This is a book for anyone who loves to read, loves bookstores or libraries, or ponders what the future will bring. Mr. Penumbra’s 24-Hour Bookstore is a book for today, with its clash of technology and traditional ways and methods. We get asked a lot here at the library what we believe the future of print books will be with the advent of e-books. It is difficult to say for sure (no one has a crystal ball), but I would personally like to hope that print books will always be around. After all, people still use brooms even though they have vacuum cleaners!

This book also raises the question: How do will we solve problems – by using computers or our own brains? How reliant will we become on computers? Clay finds throughout the book that technology can be useful, but it also cannot do the critical and complex thinking our minds can accomplish.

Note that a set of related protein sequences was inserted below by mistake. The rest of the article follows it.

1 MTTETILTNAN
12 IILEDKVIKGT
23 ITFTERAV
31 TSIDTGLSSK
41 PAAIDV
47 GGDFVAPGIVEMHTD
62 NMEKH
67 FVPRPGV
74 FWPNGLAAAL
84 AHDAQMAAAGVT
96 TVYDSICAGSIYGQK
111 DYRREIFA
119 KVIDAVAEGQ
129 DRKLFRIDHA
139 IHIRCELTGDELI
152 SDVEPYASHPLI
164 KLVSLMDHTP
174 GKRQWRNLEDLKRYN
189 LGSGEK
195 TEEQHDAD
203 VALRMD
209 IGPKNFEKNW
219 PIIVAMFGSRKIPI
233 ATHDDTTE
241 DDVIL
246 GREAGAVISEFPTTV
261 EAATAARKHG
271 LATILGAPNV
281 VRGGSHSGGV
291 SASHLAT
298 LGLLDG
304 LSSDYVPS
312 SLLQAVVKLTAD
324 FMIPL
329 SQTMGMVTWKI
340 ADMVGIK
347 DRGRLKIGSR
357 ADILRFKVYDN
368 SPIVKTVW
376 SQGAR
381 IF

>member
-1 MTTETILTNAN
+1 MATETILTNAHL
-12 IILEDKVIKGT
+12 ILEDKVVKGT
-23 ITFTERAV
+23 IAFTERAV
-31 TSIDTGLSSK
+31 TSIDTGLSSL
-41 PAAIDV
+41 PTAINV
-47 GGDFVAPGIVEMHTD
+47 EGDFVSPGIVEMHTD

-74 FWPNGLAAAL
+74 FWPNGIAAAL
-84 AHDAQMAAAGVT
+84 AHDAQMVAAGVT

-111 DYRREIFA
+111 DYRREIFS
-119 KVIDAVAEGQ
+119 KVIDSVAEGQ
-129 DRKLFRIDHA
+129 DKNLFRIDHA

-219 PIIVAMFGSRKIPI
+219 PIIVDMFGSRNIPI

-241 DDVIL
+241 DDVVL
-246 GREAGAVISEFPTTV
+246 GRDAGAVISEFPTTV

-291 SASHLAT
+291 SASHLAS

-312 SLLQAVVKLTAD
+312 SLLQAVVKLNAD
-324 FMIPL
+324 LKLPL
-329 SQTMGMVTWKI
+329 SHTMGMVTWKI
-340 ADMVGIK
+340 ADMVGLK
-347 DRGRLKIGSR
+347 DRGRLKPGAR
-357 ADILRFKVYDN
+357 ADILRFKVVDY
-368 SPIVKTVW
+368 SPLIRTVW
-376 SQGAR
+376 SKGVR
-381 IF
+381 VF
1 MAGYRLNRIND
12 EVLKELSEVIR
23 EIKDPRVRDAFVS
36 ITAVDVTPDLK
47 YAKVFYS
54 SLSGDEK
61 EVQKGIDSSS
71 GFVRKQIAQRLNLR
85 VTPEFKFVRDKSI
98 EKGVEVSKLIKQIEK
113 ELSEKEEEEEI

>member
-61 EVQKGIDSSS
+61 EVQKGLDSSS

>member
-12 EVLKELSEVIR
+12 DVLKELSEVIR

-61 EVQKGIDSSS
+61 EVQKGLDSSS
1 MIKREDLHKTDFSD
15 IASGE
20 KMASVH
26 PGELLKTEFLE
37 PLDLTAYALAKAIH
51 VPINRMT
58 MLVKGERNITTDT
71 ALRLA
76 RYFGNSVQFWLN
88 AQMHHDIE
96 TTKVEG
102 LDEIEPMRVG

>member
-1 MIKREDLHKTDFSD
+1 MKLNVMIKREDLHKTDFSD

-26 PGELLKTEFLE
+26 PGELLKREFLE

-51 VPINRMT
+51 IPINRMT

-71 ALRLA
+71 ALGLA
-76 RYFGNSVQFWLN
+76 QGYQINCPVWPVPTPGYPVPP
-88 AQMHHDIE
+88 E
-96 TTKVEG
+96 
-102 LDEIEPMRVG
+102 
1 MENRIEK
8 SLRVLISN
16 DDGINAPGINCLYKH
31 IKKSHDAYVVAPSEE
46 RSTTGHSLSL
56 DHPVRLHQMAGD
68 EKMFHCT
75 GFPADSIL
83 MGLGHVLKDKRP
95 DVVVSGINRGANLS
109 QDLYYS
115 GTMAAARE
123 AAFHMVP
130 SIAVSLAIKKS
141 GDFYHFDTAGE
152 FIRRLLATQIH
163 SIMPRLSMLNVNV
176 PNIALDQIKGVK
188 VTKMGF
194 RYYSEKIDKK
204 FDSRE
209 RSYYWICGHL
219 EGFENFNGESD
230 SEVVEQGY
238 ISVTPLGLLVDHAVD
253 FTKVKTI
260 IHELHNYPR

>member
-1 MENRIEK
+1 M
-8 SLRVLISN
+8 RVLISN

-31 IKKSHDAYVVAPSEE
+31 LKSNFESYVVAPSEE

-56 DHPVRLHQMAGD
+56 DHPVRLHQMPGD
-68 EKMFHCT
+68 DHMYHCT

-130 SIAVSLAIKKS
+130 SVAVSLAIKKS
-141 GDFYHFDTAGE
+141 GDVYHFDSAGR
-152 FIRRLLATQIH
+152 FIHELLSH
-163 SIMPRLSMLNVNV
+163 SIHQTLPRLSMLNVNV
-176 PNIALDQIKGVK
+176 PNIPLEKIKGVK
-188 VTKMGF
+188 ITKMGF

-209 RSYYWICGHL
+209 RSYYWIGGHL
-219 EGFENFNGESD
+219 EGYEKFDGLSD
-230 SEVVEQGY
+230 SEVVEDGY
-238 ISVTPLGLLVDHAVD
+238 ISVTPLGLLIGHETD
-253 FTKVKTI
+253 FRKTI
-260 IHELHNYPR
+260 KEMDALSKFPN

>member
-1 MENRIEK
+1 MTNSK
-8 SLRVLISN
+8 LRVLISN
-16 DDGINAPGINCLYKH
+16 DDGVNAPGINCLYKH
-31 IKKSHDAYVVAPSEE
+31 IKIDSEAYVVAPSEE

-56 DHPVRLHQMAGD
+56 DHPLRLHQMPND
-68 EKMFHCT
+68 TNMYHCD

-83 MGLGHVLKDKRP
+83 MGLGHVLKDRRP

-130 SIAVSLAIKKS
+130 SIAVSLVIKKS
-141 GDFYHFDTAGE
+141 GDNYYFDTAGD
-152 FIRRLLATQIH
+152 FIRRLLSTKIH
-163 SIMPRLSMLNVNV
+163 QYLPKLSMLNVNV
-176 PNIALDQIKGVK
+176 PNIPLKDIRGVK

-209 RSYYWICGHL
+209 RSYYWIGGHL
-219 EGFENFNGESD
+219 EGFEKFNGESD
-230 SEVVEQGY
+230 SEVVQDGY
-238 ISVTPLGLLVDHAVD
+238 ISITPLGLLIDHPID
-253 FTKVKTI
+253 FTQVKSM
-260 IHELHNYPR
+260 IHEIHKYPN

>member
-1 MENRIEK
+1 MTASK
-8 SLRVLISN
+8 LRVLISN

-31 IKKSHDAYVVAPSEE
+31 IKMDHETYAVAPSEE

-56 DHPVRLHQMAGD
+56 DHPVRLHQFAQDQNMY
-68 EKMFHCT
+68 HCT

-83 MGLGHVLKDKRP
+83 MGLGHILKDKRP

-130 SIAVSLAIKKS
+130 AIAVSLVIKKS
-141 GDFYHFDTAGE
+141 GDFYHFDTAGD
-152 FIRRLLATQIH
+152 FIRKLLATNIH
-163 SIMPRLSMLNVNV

Mr. Penumbra’s 24-Hour Bookstore is an easy to read, engaging, and quirky book. I enjoyed the adventure and the resolution of the puzzle (solved without the help of a computer!). There were times however, when problems were too easily solved with a ready answer or helping hand. So-and-so just happened to have that skill or know a person who could help them. It became a little too predictable. I would not recommend this book to anyone who is not at least familiar with some of the changes in technology – this book is full of 2012 popular jargon and pop culture references, which could be confusing for some.

Rating: 4 bookmarks out of 5

See you in the stacks,

Jenn Reads: The Spymistress